As we collectively recover from a day of too much turkey and another of too much (hopefully online) shopping, with our eyes ahead towards what is sure to be an unprecedented holiday season, let’s take a look at some of the top headlines from this past Thanksgiving week.
You could argue that Amazon’s warehouse workers have been greasing the wheels of the nation during the pandemic (or at least relieving our boredom with all those impulse purchases). But high workloads and the ongoing risk of exposure has instigated a 15-nation Black Friday strike as employees call on Amazon to improve pay and safety conditions. In the meantime, the company is giving its staff a whole $300 bonus this holiday. That’s at least more than the Feds have provided to Americans in the last 6 months of quarantine.
DoorDash has been ordered to pay $2.5 million to settle a lawsuit alleging that the company used customer tips to cover drivers’ base pay, which is not even remotely how tipping works. In addition, the delivery driver base rate of $1 has now been increased to a whopping $2 - $10, but drivers will be receiving 100 percent of their tips so be sure to tip big and tip often.
The Marvel Cinematic Universe is one of the most popular film franchises in movie history with a total worldwide box office revenue of $22.5 billion as of this November. “Marvel’s Avengers” the video game, not so much. Panned by critics and shunned by franchise fans, the game has yet to even recoup its production costs.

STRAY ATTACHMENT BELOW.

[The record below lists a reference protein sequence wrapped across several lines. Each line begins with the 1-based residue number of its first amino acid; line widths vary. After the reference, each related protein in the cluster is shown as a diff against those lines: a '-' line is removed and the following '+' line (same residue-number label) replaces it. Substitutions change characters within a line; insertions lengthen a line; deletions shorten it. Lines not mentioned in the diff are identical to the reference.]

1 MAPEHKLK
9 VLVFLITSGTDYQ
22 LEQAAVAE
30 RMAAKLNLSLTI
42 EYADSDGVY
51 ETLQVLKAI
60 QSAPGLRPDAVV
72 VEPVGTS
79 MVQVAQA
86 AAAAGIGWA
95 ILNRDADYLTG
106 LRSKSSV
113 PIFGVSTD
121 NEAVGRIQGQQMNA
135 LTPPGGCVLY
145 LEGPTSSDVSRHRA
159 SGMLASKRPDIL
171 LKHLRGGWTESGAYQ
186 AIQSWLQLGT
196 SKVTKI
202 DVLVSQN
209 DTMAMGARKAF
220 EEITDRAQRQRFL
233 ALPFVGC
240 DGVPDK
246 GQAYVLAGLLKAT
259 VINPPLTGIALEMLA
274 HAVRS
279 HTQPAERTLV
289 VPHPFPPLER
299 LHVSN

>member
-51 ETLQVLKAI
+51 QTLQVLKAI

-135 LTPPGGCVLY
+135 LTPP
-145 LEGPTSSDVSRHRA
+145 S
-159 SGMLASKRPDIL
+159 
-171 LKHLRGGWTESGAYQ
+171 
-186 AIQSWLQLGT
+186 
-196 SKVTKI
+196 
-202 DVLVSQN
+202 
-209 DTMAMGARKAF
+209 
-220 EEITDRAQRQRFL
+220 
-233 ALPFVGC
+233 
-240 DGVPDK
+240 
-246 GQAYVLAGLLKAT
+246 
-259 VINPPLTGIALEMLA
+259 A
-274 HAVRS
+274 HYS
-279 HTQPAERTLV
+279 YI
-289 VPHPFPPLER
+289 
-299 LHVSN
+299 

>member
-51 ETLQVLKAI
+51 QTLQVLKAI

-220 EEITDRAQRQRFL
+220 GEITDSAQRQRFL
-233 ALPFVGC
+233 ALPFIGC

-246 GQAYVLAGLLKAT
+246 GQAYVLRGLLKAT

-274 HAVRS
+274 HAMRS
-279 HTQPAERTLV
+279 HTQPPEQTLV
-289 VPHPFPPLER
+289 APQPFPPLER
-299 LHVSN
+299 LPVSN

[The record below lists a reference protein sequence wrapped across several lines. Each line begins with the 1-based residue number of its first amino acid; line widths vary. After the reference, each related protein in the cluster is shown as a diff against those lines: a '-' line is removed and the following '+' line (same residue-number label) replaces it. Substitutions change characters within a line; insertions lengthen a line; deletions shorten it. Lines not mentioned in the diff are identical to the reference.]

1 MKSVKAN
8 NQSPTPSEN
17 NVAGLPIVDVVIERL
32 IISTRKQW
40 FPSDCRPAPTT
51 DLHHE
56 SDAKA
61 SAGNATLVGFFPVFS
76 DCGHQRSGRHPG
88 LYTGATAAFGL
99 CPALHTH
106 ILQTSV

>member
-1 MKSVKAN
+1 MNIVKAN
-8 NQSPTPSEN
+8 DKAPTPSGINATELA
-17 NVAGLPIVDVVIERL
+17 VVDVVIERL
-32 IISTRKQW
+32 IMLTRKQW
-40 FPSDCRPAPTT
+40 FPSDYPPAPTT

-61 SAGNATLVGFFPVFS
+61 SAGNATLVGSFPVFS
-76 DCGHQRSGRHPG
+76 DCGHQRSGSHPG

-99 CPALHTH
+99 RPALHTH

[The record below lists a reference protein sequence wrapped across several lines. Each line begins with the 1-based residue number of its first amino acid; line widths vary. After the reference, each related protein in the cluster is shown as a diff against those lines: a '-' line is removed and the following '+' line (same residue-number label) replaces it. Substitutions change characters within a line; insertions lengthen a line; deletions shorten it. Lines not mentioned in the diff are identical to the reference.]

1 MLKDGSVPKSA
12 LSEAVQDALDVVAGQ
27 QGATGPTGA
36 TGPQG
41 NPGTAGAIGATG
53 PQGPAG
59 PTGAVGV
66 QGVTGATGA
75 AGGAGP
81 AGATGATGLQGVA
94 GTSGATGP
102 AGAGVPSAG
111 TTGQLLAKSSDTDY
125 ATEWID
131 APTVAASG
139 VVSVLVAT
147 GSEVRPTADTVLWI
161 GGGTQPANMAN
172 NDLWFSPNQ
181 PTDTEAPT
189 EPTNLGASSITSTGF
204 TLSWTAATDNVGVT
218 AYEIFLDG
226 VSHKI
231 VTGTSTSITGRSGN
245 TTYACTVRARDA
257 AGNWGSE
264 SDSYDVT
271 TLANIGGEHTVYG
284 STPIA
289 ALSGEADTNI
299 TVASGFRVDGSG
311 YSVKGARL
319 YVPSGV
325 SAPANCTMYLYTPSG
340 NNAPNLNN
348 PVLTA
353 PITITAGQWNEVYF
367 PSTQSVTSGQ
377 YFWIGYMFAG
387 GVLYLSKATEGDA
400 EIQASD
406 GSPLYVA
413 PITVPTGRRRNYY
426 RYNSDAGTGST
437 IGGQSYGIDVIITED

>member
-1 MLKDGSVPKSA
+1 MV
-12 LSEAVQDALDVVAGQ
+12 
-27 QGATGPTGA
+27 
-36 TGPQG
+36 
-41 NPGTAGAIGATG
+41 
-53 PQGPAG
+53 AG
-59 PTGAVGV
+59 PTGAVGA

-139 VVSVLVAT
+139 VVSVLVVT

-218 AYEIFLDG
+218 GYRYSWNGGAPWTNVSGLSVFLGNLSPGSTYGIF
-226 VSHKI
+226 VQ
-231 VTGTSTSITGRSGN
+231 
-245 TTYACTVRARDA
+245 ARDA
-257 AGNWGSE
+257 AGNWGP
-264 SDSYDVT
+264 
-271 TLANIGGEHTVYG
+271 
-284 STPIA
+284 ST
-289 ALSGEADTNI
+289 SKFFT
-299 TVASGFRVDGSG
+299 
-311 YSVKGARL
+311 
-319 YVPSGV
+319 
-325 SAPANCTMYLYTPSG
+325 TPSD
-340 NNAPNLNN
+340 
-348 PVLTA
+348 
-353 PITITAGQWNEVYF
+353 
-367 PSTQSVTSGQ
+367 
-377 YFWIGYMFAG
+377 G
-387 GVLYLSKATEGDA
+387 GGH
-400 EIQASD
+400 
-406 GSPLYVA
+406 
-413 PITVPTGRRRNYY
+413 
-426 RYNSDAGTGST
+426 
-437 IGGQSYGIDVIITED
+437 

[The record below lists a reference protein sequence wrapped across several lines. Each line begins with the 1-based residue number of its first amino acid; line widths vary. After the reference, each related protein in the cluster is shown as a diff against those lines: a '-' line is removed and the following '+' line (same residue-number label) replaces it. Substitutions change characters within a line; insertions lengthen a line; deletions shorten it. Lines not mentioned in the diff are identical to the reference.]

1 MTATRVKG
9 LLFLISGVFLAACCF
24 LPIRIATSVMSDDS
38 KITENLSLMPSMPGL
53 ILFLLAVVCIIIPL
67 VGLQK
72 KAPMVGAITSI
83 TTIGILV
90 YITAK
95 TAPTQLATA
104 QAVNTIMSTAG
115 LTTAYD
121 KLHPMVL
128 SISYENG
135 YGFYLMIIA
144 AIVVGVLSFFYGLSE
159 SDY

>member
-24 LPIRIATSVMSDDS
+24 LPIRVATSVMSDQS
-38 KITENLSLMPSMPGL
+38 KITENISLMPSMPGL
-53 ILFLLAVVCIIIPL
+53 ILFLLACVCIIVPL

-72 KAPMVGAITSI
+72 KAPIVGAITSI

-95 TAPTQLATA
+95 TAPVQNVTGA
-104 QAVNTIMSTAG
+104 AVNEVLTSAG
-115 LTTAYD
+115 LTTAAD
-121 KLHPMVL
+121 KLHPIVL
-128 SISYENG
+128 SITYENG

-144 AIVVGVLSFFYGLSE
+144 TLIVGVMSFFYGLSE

In more reassuring gaming news, Google announced last week that some 200 studios are currently dreaming and designing 400 new games for its streaming Stadia service (which, coincidentally, just celebrated its first birthday). The company has added more than 100 games to Stadia over the past year, though there’s no firm word yet on when they’ll be joined by the hundreds in development.
It’s going to be a holly, jolly Christmas for Comcast in 2021. In addition to capping home data allowances at 1.2 TB across all 39 states that it serves — in the middle of a pandemic, no less — it’s also instituting an across-the-board $3 price increase come the new year. Because what are you going to do about it, not have home internet?